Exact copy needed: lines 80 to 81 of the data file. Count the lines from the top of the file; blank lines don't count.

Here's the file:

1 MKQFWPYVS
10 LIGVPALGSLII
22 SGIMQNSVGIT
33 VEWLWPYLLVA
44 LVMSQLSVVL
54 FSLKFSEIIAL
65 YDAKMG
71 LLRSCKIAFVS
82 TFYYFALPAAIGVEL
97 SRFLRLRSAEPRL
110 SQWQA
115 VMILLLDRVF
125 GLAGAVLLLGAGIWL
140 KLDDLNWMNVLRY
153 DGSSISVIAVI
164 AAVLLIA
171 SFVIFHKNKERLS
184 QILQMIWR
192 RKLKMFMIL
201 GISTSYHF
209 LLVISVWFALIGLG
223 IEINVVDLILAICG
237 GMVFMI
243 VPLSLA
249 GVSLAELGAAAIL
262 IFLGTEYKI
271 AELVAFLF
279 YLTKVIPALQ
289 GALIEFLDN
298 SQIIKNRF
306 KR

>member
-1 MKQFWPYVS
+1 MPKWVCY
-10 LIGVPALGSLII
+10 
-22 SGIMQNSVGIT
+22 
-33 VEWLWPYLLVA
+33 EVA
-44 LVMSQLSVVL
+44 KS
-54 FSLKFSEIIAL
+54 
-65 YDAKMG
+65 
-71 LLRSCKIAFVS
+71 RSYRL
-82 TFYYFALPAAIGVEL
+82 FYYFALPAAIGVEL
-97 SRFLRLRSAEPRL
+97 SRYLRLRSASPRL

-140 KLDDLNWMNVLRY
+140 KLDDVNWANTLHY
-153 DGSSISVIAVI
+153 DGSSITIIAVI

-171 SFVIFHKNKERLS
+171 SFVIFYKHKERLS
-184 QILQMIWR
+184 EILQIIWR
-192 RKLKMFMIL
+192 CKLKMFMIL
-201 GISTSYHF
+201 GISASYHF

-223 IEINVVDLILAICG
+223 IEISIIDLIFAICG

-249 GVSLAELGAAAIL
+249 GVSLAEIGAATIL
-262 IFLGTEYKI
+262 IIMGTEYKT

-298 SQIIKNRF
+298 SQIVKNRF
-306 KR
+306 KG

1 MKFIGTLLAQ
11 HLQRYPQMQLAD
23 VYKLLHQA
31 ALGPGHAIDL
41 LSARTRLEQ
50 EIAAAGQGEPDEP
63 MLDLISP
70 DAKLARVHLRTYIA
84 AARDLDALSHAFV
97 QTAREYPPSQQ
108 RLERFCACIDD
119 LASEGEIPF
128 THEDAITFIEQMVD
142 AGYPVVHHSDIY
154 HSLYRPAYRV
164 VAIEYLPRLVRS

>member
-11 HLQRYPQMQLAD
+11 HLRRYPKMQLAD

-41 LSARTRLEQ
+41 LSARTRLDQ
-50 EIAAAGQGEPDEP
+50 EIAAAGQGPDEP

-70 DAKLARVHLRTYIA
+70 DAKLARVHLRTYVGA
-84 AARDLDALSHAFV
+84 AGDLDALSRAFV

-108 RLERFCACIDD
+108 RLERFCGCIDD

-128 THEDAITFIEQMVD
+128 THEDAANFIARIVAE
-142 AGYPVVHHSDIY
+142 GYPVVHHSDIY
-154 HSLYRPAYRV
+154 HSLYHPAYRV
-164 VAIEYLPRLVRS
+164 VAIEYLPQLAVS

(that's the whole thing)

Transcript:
50 EIAAAGQGEPDEP
63 MLDLISP